Telstra to Buy Back Stock as Profit Beats Estimates

Telstra Corp. (TLS), Australia’s largest phone company, will buy back stock after posting annual profit that beat analyst estimates as it consolidated a drive to win customers in the country’s mobile market.

Net income rose 14 percent to A$4.28 billion ($4 billion) in the 12 months ended June, the Melbourne-based company said in today, beating the A$4.2 billion average of eight estimates compiled by Bloomberg. The company will buy back as much as A$1 billion of stock, driving the shares up the most in a year.

Telstra is using its cash to invest in networks to win customers and increase returns to shareholders through buybacks and higher dividends as it prepares to hand over fixed-line operations to a government fiber network. Singapore Telecommunications Ltd.-owned Optus and Vodafone Hutchison Australia Pty. are struggling to lure back customers even after adding fourth-generation services.

“These are solid numbers, it reinforces why you hold Telstra,” said Chris Weston, chief market strategist at IG Ltd. in Melbourne. “They probably had more leverage to go bigger with the buyback given the cash flow they’ve generated.”

Telstra’s shares rose 2.2 percent to A$5.56 at the close of trade in Sydney. The stock has gained 5.9 percent this year compared with a 3.7 percent rise in the benchmark S&P/ASX 200 index.

Photographer: Carla Gottgens/Bloomberg

Smartphones sit on display at a Telstra retail outlet in Melbourne, Australia. Telstra has signed up more than 4 million new mobile customers in the three previous financial years. Close

Smartphones sit on display at a Telstra retail outlet in Melbourne, Australia. Telstra... Read More

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Photographer: Carla Gottgens/Bloomberg

Smartphones sit on display at a Telstra retail outlet in Melbourne, Australia. Telstra has signed up more than 4 million new mobile customers in the three previous financial years.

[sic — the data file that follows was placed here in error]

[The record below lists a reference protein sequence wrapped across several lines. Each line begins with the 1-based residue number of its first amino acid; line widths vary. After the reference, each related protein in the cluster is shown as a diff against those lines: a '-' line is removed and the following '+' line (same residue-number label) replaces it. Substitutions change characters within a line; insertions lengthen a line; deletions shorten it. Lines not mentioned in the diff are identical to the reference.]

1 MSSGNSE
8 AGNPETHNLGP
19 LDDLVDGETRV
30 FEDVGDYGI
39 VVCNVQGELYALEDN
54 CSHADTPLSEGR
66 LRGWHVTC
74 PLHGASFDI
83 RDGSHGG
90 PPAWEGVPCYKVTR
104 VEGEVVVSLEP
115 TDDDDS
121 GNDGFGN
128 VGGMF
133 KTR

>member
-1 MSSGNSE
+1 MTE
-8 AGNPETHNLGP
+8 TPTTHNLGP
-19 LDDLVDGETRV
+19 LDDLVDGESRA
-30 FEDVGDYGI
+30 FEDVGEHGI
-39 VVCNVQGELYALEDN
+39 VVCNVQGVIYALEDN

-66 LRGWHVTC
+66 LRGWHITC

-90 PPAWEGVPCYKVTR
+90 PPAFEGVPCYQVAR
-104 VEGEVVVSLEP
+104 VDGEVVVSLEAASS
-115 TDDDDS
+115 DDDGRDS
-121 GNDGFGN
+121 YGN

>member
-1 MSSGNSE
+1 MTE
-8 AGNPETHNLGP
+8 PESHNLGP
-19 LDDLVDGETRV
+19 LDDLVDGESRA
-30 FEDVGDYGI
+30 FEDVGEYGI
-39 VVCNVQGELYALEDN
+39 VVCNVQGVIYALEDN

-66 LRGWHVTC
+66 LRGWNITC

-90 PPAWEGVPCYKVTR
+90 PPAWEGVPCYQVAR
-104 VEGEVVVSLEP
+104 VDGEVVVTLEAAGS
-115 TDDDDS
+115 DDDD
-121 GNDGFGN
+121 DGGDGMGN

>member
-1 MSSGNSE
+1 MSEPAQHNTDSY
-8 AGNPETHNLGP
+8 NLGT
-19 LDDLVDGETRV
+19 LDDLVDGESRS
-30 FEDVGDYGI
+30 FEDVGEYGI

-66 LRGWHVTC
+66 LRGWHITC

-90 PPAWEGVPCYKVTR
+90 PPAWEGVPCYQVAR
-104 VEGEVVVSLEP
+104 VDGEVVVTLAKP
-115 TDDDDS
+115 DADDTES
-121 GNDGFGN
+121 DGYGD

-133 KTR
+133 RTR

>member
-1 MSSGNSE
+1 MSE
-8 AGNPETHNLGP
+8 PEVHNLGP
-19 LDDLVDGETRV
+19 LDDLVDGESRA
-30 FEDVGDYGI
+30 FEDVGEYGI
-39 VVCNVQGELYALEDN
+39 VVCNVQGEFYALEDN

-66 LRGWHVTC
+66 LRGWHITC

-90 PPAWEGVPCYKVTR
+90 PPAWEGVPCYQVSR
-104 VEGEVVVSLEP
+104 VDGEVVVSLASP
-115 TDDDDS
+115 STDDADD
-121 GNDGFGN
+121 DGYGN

Telstra’s dividend, which was raised in February for the first time since 2006 to 14.5 cents per share, will be lifted again to 15 cents at the year-end, the company said.

Asset Sales

For the current year, Telstra is forecasting “broadly flat” income and earnings before interest, tax, depreciation and amortization. Free cash flow will be between A$4.6 billion and A$5.1 billion with capital spending of about 14 percent of sales, the company said.

The business has received funds during the year from selling assets including stakes in Hong Kong-based mobile carrier CSL New World Mobility Ltd. and domestic phone directories business Sensis.

Telstra has signed up more than 4 million new mobile customers in the three previous financial years. About 198,000 mobile users were added in the second-half, less than a third the pace of growth in every six month period since June 2010.

“We’re still taking market share and the mobile business continues to perform strongly,” Andy Penn, Chief Financial Officer, said in a phone interview after the results. Once lost earnings from the sale of its CSL unit are removed, “our business is continuing to grow at the rate at which it has grown,” he said.

To contact the reporter on this story: David Fickling in Sydney at dfickling@bloomberg.net

To contact the editors responsible for this story: Anand Krishnamoorthy at anandk@bloomberg.net Robert Fenner, Edward Johnson

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